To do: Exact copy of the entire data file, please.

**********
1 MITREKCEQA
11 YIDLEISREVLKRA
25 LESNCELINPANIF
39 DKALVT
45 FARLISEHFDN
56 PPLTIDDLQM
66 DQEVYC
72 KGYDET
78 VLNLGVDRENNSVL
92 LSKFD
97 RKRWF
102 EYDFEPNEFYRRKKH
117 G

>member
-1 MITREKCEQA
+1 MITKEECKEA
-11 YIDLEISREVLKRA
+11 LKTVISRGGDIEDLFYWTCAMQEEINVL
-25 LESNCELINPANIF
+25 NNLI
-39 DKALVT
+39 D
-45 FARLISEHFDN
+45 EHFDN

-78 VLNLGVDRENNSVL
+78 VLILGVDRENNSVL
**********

1 MITREKCEQA
11 YIDLEISREVLKRA
25 LESNCELINPANIF
39 DKALVT
45 FARLISEHFDN
56 PPLTIDDLQM
66 DQEVYC
72 KGYDET
78 VLNLGVDRENNSVL
92 LSKFD
97 RKRWF
102 EYDFEPNEFYRRKKH
117 G

>member
-1 MITREKCEQA
+1 MITKEECKEA
-11 YIDLEISREVLKRA
+11 LKTVISRGGDIEDLFYWTCAMQEEINVL
-25 LESNCELINPANIF
+25 NNLI
-39 DKALVT
+39 D
-45 FARLISEHFDN
+45 EHFDN

-78 VLNLGVDRENNSVL
+78 VLILGVDRENNSVL